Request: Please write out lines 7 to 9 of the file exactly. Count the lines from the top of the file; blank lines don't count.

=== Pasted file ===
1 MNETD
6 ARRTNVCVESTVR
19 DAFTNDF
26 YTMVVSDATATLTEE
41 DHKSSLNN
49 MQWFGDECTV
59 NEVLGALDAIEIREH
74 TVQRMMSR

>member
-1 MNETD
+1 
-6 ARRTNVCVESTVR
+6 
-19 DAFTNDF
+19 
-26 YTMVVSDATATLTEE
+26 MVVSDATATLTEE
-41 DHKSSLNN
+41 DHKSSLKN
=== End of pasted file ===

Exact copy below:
59 NEVLGALDAIEIREH
74 TVQRMMSR

>member